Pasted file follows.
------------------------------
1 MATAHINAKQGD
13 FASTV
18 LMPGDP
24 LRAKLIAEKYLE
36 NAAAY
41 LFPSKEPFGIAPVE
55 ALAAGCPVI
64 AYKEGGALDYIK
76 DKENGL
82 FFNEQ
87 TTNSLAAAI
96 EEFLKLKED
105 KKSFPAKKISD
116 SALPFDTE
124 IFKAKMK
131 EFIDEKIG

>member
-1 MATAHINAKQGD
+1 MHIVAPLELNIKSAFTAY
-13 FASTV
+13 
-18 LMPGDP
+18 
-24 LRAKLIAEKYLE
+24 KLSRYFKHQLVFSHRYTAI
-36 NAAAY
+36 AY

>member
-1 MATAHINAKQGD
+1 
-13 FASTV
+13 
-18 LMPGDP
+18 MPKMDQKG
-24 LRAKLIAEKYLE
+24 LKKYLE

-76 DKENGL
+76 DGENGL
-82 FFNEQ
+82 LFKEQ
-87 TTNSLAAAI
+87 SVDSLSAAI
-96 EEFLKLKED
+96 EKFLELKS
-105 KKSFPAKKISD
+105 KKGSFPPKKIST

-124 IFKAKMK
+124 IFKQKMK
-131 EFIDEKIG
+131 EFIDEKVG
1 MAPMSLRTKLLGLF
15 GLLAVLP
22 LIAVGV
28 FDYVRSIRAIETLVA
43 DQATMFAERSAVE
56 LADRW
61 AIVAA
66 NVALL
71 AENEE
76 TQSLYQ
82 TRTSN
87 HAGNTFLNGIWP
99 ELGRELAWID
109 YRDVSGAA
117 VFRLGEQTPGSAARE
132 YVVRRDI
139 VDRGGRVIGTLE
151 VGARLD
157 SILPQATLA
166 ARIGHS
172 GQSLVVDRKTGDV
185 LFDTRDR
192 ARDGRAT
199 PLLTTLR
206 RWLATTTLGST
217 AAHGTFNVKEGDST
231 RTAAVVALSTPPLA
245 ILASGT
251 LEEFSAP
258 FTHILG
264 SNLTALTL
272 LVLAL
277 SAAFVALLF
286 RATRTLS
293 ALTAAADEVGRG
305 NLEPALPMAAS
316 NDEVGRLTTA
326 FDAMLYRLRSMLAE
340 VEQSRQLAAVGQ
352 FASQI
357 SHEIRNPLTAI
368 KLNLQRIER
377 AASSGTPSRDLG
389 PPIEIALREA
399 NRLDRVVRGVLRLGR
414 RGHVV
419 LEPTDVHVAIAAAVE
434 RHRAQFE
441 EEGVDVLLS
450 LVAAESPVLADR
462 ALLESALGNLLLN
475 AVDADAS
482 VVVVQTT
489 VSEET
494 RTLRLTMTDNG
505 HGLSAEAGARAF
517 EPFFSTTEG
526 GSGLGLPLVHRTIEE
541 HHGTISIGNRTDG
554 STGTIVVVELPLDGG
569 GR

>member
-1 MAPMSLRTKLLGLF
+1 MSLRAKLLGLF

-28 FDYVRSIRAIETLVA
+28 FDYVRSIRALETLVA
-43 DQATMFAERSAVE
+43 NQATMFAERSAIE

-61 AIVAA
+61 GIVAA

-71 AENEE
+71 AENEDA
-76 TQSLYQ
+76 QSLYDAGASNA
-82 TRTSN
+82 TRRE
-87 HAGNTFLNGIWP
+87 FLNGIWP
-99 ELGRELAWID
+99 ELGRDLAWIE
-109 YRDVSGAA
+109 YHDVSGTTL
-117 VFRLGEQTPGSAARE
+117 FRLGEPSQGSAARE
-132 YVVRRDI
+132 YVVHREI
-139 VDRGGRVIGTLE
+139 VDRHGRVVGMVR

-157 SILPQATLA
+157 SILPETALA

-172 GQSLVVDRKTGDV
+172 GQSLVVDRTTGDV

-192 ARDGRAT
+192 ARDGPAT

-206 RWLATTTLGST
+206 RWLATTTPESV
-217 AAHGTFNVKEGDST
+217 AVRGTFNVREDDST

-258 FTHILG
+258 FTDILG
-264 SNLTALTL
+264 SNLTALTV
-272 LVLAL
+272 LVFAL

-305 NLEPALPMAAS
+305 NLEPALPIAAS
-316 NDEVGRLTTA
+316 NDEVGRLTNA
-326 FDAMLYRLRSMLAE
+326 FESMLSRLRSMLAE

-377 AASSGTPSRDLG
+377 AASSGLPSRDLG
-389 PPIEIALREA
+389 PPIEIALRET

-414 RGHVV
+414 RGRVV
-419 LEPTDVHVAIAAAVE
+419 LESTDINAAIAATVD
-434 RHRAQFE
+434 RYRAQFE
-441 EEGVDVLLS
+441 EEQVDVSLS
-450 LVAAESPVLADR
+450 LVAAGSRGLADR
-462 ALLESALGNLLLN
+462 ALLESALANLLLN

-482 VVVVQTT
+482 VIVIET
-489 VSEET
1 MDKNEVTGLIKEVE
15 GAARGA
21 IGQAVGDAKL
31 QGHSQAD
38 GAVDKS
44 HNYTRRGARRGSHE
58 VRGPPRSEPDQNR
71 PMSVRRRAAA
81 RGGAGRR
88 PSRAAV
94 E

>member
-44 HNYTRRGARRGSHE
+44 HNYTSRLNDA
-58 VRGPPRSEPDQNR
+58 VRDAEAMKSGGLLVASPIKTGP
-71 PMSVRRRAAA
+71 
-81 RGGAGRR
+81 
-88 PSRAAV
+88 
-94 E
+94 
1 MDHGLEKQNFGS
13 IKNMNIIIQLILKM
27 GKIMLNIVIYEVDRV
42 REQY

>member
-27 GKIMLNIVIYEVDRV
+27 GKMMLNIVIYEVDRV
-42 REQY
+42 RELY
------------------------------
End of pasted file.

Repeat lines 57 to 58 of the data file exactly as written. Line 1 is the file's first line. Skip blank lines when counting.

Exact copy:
61 AIVAA
66 NVALL